A recent review of the data used to determine the Bureau of Labor Statistics (BLS) Annual Survey of Occupational Illnesses and Injuries indicates that anywhere between 33 and 69 percent of all non-fatal workplace injuries were missed by the BLS survey.
The review, headed by Dr. J.P. Leigh from the University of California at Davis, also concluded that one in five workers are annually omitted from the BLS survey because of the nature of the count. Included in the list of uncounted workers are self-employed, agricultural workers on farms of fewer than 11 workers, employees regulated by other federal safety and health laws, workers in federal, state and local government agencies, and private household workers. The list, noted researchers, fails to even include police and firefighters.
According to researchers, the BLS does acknowledge that its survey design excludes certain employment categories. However, researchers also note that because of other economic and workplace incentives, businesses and workers may intentionally underreport injuries. Examples given for underreporting include situations where it is felt that an injury would cause worker’s compensation premiums to rise or that an injury might keep a worker from obtaining a promotion.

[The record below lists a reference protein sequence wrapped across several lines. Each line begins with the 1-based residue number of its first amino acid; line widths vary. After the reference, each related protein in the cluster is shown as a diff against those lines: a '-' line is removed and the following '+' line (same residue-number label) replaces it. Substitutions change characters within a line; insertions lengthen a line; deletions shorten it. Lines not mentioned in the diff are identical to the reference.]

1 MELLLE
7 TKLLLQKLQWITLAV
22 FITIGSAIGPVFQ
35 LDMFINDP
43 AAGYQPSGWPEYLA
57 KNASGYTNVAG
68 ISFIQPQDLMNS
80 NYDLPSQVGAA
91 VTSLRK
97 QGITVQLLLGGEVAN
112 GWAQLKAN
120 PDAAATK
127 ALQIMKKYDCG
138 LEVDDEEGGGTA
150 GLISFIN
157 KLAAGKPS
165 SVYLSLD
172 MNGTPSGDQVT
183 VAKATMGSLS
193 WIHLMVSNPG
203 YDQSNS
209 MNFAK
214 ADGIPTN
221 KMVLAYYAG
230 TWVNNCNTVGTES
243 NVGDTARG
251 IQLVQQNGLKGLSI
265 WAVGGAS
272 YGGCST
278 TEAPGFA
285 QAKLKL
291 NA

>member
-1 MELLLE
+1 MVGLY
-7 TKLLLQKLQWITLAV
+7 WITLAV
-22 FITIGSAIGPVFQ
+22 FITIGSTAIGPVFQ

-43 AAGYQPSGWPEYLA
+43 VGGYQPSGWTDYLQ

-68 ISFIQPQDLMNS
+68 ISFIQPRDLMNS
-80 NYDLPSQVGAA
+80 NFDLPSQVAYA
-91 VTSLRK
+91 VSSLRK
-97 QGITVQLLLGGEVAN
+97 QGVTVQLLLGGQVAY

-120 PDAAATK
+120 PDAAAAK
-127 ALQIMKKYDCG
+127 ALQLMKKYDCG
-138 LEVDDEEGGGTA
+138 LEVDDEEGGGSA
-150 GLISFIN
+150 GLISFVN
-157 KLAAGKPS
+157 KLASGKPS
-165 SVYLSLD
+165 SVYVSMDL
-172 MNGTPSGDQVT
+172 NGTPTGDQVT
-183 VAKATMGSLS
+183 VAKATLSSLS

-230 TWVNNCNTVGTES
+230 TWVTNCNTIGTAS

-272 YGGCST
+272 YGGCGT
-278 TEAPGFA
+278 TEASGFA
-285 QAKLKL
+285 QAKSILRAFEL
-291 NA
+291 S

Researchers agreed that it was important to determine the degree to which the survey potentially omits injuries for a couple of reasons: the BLS Bulletins and news releases tend to minimize the limitations of the annual survey, and people, including journalists, seeking to find an estimate of the national number of non-fatal work-related injuries would be unaware that the survey excludes over 20 percent of all workers and over seven million work-related injury cases annually, including injuries incurred by public safety officers.
Source: Journal of Occupational and Environmental Medicine